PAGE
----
The comments come from Deputy Russian Foreign Minister Sergey Ryabkov, referring to the results of Monday’s meeting in Brussels. After a lengthy negotiating session, EU governments failed to resolve their differences and allowed a ban on arming the Syrian opposition to expire, with France and Britain scoring an apparent victory at the expense of EU unity.
The EU’s move, which the Russian diplomat branded as an “example of double standards”, opens the door for Britain and France to supply weapons to Syrian rebels fighting the regime of President Bashar Assad.
Knowledge is a boon, while faith is to be avoided. “Knowing” is linked to truth while “faith” has the risk of being construed with subjectivity, myth and superstition. If we “know” something, we would expect to have followed a reliable method of verification. There are three ways of making such a verification. (1) By actually having a personal sense perception of that which is claimed to be known. For example the knowledge that “it is raining” is based on the senses feeling, hearing and seeing the rain. (2) By deducing the fact from another set of facts by reasoning. For example: “Whenever it rains, there must be clouds in the sky. It rains, so therefore there must be clouds in the sky” Here we deduce that there must be clouds outside, even while we do not see, feel or hear the clouds outside. (3) Lastly, we can obtain knowledge from processing information from a reliable source or witness . This in fact is the most common form of obtaining knowledge by ordinary people. For example, when reading the weather report for the day, it may say that “it is raining currently”, and I will then operate on the knowledge that it rains. Obviously, the last means of achieving knowledge is fallible and needs an intense scrutiny of the witness to make sure that he or she is honest and believable. Believability must also be made subject to what is rational as well as what can be confirmed by the senses. If the weather channel says it is raining here today, and I see no rain, then obviously the weather channel has provided incorrect information. To summarise the third source then: Information from a witness, or what we call testimony, when processed and verified by the mind, also becomes knowledge.
The word “faith” is only used when perfect knowledge is absent. People claim to have “faith” in the government to sort out the problem or “faith” in the police to protect them. This is not the same as “knowing” that the police will protect them or “knowing” that the government will sort out the problem. From these two examples it is clear that faith is closer related to doubt than certainty. For the Theist (God Believer), KNOWLEDGE and not FAITH should be the minimum standard for making the declaration of belief. We should declare that we KNOW God exists instead of that we have FAITH that God exists. Our knowledge is based on the testimony (witness) of the Prophets, and is verified by the fact that there is no contradiction with reason or with what our senses perceive. Any knowledge claim must withstand any test of verification. In other words, the witness must be constantly monitored for reliability, our senses must be constantly monitored for reliability and our logical reasoning must be constantly checked for reliability. If any of these three becomes doubtful, then the knowledge looses validity.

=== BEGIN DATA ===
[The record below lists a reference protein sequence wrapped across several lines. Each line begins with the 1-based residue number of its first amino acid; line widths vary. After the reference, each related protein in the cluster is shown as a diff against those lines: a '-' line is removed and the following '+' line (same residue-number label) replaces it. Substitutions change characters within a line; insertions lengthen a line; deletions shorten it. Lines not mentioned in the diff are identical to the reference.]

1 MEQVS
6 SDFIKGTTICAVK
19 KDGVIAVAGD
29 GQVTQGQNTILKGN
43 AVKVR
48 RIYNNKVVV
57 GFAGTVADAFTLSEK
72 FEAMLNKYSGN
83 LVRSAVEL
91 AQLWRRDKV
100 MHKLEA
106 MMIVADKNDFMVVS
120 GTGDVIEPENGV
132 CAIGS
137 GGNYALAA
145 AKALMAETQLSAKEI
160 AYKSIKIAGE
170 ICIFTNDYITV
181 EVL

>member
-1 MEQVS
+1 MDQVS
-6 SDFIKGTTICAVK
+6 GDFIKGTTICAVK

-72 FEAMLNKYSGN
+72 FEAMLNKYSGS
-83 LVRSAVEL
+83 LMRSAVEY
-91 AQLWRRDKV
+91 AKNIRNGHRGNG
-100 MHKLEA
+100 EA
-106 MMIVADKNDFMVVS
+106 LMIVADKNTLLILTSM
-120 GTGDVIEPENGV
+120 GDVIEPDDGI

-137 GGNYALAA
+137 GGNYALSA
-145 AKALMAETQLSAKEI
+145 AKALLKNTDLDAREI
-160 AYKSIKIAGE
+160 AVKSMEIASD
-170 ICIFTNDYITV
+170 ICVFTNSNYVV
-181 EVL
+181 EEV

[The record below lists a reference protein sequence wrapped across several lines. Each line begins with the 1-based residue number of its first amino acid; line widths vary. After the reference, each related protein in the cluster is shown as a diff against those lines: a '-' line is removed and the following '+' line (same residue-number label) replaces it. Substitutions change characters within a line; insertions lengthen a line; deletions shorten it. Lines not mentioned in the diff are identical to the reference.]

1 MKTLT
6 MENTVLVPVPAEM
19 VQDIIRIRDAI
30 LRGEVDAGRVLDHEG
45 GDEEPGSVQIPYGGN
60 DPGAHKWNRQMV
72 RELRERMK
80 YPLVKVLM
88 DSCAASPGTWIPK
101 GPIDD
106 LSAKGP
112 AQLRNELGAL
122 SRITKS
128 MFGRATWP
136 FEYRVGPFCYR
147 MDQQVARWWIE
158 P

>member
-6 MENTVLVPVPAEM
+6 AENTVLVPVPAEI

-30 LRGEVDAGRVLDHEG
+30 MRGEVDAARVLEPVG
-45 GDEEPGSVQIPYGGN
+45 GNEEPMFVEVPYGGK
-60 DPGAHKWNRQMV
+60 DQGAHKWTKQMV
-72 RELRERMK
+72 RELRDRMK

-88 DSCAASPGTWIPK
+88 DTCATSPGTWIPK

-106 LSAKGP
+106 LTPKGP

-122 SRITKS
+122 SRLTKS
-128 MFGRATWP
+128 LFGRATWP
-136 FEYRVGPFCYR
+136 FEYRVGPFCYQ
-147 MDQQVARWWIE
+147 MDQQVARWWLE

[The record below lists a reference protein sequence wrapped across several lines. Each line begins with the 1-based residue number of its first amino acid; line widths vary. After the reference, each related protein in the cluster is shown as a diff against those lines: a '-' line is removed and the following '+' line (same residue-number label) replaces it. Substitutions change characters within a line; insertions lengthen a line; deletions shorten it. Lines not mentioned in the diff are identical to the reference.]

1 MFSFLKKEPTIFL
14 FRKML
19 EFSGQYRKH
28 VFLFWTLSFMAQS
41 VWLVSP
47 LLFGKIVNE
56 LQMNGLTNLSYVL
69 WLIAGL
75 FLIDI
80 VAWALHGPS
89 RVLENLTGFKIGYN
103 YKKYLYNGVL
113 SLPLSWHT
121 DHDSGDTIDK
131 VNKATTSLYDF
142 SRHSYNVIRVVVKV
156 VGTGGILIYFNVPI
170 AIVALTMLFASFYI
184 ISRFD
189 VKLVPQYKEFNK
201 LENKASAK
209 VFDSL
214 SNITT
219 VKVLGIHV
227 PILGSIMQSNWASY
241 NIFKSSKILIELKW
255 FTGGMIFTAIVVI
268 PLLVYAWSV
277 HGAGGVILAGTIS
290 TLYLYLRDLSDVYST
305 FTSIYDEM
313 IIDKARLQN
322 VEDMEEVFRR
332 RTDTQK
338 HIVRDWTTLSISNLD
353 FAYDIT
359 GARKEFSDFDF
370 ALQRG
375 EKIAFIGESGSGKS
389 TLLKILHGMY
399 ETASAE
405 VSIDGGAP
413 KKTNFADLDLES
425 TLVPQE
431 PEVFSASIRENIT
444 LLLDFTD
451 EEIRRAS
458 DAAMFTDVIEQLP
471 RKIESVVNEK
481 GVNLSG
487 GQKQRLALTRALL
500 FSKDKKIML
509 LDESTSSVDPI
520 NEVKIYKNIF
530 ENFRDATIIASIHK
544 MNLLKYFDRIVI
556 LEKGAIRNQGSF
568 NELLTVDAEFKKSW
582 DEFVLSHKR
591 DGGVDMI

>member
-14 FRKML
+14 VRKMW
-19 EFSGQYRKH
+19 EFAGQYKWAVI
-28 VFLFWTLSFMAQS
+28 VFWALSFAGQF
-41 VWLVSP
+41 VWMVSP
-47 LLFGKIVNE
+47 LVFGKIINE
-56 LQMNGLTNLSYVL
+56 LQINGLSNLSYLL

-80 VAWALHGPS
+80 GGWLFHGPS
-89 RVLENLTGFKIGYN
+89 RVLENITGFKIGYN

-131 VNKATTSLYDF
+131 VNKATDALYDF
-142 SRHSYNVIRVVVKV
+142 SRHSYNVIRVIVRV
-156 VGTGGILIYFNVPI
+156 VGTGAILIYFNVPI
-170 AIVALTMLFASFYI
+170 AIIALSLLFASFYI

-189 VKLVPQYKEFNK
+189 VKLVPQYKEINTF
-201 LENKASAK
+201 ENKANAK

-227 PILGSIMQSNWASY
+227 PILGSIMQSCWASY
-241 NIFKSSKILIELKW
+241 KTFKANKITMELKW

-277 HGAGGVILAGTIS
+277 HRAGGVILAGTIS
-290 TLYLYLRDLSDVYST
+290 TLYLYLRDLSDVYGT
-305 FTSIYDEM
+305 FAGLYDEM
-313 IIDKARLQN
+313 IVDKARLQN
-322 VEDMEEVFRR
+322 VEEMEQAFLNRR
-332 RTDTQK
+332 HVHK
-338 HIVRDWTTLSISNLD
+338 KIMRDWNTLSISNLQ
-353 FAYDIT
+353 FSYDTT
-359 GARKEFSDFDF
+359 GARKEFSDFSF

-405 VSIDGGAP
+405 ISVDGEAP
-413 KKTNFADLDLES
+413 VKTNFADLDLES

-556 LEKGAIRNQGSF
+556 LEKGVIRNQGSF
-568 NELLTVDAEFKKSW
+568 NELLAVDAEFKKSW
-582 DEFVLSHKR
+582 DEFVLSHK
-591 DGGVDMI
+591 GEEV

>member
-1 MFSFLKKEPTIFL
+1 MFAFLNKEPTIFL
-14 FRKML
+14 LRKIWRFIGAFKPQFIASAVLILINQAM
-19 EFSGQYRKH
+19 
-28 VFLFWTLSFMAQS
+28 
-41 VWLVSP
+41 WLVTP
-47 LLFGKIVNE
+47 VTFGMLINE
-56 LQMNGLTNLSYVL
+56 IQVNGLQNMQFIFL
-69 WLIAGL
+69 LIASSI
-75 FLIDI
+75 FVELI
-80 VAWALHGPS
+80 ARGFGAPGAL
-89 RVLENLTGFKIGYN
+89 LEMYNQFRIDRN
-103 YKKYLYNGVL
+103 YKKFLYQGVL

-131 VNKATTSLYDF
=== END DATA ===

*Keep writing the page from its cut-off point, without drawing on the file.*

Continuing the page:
Jurriaan Maessen | The good news is, journalists and protesters are allowed to come closer than expected to the hotel; the bad news is, they will be subjected to pat downs by a private security firm.…
Written by Shawn Hattingh
The series of strikes and protests that recently took place in and around farms in South Africa’s Western Cape Province was fuelled by the deep-seated anger and frustration that workers feel. On a daily basis, farm workers face not only appalling wages, bad living conditions and precarious work, but also widespread racism, intimidation and humiliation. The extent of the oppressive conditions run deep and it is not uncommon for workers to even be beaten by farm-owners and managers for perceived ‘transgressions’. Indeed, life for workers in the rural areas has always been harsh, but over the last two decades it has in many ways gotten even worse and poverty has in many cases grown.
In fact, since 1994 farm-owning capitalists have been on the attack. Approximately 2 million farm dwellers and workers have been evicted from farms since then in South Africa[i]. Many of these people have been forced into townships in the rural areas, where they have become either unemployed or casual or seasonal workers on farms. Services in these townships are also of an appalling standard with most people living in shacks or dilapidated Reconstruction and Development houses. Coupled to this, there has been a proliferation of labour brokers exploiting people’s desperate need for work, and piecework has been re-introduced on many farms. Farm owners obviously benefit from this situation: many no longer have to provide accommodation for workers, and hiring people on a casual basis or based on piecework keeps wage bills low. Thus, whether workers are seasonal, casual or permanent, life in South Africa’s rural areas is defined by exploitation and extreme oppression. It is no exaggeration to say that farm workers, who are mostly black, are viewed and treated as sub-humans by farm owners, managers and labour brokers. It is in this context that farm workers in the Western Cape rose up for the first time in decades. For once this saw farm owners and managers really reaping what they had sown